By Amy Silverman
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By Chris Parker
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By Weston Phippen
If you listen closely, beyond the din of new megamalls, hockey arenas and football stadiums, you'll hear the rumble of an approaching wave of culture.
To the east, Mesa is expanding the Arizona Museum for Youth at a cost of nearly $3 million and adding a voter-approved $92 million arts center. Tempe is about to select architects for a $35 million arts center of its own.
Scottsdale, the region's perennial culture queen, is mulling additions, as yet unpriced, of a satellite art center to serve its booming population up north. Five or six new performing arts theaters are likely along its downtown canal.
Phoenix is hardly a slacker. Its March 13 bond election includes a $66 million slate of cultural improvements that would, among other things, provide needed expansions of the Arizona Science Center, Phoenix Art Museum and Phoenix Theatre, and long-overdue renovations of downtown's Symphony Hall, Community Arts Center, and Carver Museum and Cultural Center. A brand-new "family museum" is also being proposed for the cultural row along Seventh Street, just beyond the northern shadow of Bank One Ballpark.
This tide of edifice planning and building has been rising here over the past dozen years. It has deposited the Science Center, Phoenix History Museum and ASU museum into their concrete homes.
It raised Phoenix's copper-and-glass-wrapped Central Library and Scottsdale's steel-clad Museum of Contemporary Art. It gave Pueblo Grande Museum new galleries, Phoenix Art Museum its big green wall and soaring interior halls, and expanded the Heard Museum into an impressive complex of studios, galleries and a store.
The approximately $200 million in proposed enhancements may not have the singular splash of a $331 million gridiron. But its breadth should help finish off the lingering joke about the difference between yogurt and Phoenix (culture), and give people a reason to think that the Valley is finally beginning to act its size and age.
"When you look at major cities in the world," says Matthew Wiener, producing artistic director of Actors Theatre of Phoenix, "they're known for their cultural amenities. This is what good cities do. They build these things. And they use them."
To what extent these facilities will be used in a region that traditionally has preferred to find its culture outdoors, in sports arenas or at a mall remains to be seen. What's clear is that they're arriving at a time of tremendous change affecting museums and cultural groups.
More money is flowing in from some new sources.
For many years, Phoenix's cultural institutions came second in the hearts of wealthy snowbirds who did most of their giving back home. But arts officials say that as transplanted patrons have settled in and begun vying for local institutional attention, they've begun reaching into their pockets and their collections.
Stephane Janssen, a European transplant by way of California, has made generous donations to ASU's art museum. Collectors Sara and David Lieberman, Stephen and Gail Rineberg and other migrants from older, colder Midwestern cities have done the same for the Scottsdale Cultural Council and the Phoenix Art Museum.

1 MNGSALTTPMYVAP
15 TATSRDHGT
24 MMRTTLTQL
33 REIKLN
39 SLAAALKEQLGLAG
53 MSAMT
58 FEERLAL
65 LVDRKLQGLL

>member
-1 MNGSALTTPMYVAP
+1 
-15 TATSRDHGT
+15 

In the past few years, some longtime local public and private benefactors have also upped their involvement and investments.
The Arizona Commission on the Arts is building its own endowment, called ArtShare, of more than $20 million to assist the state's increasing number of nonprofit arts groups -- estimated at between 300 and 400.
Virginia Ullman contributed $1 million for a new gallery at the Heard Museum, and another sizeable sum to the Phoenix Art Museum for a new room dedicated to the work of the late Scottsdale painter Philip Curtis.
Kax Herberger, in one of the largest private gifts ever given to a local cultural institution, endowed Arizona State University's College of Fine Arts with $12 million, fortifying the school's position as the region's most active arts incubator.
But despite these encouraging signs, there's growing concern over whether the region's institutions, old and new, will be able to attract the patronage and audiences they need to stay in business and expand their audiences without abandoning experimental work.
"It is fairly easy to get caught up in the excitement of 'Build it and they will come,'" says Myra Millinger, associate director of the Flinn Foundation, which has been instrumental in cultural growth here. "Every city wants a facility. What they may not have in place is an understanding of what it takes to operate those facilities and an effective plan to do it."
Millinger supports the Phoenix bond and other local efforts to build more cultural venues. Yet she and others in the philanthropy business are worried the proposed new venues may not be able to count on the level of corporate support that existing institutions have enjoyed.
In the past year or two, the frenzied pace of corporate mergers and buyouts has depleted the ranks of business leaders who've traditionally advanced the region's public and private support of culture. These changes are rapidly turning Phoenix into a pit stop for CEOs on the corporate climb.
Rusty Foley, director of community affairs at Salt River Project, sees this pattern of corporate retreat as "a very serious issue, not only for the arts organizations but for the entire nonprofit community in the Phoenix area and state."